Developments on Android Security and Forensics
It has been a little while since I’ve had the chance to blog and a few things have been going on so I thought I’d sneak in an update.
While I was in the Caribbean, the annual Pwn2Own competition happened. There were several contestants lined up to exploit the Android device but in the end none of them stepped up. The first was security expert Jon Oberheide who I learned just before the competition had a working exploit, but unfortunately he informed Google who patched it before the event. Now that Jon has revealed details about how he almost won Pwn2Own everyone can see he was going to use a simple XSS in the Android Market! I discussed the same type of attack after my initial look at the Market security here and remember a lot of people dismissing it. Well, Jon actually went ahead and developed the attack, and it was a shame he didn’t get to show off the fantastic work he had done at Pwn2Own. Google were fast to rectify as usual and their site was combed over for a new XSS before the competition with no luck. They have really enhanced the security since the first time I looked. Still, the case remains that users are one XSS flaw away from having software installed and run on their device!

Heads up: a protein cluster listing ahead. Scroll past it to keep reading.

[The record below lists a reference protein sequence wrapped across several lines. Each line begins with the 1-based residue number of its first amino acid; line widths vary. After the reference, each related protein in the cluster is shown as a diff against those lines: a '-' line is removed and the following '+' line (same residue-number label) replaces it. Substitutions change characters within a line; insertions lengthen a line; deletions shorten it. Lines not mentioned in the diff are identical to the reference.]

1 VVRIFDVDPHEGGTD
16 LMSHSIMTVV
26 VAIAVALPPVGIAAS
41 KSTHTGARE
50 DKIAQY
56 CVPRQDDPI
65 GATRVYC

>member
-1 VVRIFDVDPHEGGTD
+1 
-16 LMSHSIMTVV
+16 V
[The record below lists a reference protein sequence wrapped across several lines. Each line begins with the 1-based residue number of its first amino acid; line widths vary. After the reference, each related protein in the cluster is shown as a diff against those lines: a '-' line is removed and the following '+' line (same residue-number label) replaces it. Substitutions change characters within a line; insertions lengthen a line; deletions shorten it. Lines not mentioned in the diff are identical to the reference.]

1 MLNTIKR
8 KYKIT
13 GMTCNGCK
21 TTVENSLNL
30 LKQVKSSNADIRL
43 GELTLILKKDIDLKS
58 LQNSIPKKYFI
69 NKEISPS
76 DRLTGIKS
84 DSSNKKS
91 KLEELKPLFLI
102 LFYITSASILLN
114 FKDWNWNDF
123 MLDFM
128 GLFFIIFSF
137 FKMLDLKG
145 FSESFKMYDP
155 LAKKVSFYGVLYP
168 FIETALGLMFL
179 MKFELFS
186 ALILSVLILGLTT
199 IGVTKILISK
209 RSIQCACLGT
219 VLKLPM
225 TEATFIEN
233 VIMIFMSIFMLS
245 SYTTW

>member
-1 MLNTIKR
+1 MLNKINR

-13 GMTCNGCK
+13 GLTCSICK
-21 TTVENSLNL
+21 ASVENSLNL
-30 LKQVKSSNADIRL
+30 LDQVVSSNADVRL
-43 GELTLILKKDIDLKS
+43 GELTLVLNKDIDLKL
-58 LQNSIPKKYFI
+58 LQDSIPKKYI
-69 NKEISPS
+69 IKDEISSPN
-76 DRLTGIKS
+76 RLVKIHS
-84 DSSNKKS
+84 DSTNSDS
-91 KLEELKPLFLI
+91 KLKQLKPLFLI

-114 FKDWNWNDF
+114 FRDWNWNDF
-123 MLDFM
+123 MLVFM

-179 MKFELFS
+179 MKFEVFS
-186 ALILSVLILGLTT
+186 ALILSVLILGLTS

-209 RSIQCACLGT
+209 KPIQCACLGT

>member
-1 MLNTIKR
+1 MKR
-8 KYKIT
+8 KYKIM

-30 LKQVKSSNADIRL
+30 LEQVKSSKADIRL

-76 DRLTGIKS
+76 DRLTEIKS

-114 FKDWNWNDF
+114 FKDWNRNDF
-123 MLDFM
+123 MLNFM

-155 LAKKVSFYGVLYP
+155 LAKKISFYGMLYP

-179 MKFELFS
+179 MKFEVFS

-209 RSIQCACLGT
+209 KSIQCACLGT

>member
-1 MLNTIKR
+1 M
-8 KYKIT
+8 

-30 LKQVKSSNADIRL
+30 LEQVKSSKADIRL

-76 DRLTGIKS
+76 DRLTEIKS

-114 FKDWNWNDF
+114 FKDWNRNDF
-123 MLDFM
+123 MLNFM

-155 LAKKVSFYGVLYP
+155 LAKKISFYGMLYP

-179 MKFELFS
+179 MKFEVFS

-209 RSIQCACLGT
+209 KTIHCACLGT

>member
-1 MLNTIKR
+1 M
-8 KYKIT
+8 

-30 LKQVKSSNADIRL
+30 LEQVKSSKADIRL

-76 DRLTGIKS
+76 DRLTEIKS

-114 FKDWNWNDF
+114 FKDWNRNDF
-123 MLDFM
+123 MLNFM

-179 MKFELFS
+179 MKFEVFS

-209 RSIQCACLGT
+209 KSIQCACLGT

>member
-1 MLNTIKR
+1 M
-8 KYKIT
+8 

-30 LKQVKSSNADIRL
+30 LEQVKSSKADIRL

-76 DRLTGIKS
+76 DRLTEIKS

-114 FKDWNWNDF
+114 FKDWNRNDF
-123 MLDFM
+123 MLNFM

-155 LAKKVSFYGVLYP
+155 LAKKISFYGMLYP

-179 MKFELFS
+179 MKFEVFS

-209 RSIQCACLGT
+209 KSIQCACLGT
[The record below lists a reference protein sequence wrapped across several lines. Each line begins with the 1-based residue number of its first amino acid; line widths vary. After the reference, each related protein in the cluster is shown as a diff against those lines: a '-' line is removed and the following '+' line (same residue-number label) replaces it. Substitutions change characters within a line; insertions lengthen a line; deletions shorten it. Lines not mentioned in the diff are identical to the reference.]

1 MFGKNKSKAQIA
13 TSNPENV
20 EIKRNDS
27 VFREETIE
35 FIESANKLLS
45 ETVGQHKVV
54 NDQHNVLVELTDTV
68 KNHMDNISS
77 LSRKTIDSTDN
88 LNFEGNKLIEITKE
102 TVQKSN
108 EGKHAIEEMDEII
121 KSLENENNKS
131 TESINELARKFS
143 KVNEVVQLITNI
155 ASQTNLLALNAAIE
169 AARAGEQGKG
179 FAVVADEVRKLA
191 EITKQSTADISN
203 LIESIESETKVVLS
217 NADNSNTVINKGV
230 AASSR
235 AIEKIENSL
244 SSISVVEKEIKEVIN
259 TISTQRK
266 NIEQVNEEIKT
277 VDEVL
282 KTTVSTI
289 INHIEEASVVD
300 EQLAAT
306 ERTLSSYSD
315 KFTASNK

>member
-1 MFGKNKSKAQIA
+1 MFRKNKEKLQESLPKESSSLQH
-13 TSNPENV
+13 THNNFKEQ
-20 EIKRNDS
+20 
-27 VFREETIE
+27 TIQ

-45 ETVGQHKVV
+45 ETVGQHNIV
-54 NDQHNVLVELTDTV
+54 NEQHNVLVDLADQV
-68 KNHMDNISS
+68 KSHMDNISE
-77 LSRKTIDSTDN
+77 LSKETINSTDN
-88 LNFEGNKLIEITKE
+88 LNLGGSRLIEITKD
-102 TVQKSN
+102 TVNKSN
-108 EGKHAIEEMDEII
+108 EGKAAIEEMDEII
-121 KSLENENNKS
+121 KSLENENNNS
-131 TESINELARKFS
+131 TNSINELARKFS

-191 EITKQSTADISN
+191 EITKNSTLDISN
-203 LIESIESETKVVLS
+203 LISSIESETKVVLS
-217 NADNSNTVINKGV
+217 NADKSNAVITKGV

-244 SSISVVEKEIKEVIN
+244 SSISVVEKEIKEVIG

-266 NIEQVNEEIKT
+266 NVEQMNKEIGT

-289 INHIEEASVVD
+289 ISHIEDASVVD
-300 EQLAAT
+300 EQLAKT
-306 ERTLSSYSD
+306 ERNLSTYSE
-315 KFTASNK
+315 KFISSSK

I haven’t published much new research recently in part because my free time has been spent developing the next version of an Android Forensics tool for a mobile forensics company. Due to NDAs and such I am not able to give details, but it is looking really good, and it is scary to see what data we can extract from Android phones!
Speaking of Android forensics, there is a new book coming out shortly by Andrew Hoog, CIO of viaForensics, about Android Security and Forensics. I’ve been lucky enough to get an early preview and it looks very good and very detailed, and the best resource on the subject I’ve seen to date. Some of my research is referenced a couple of times as well!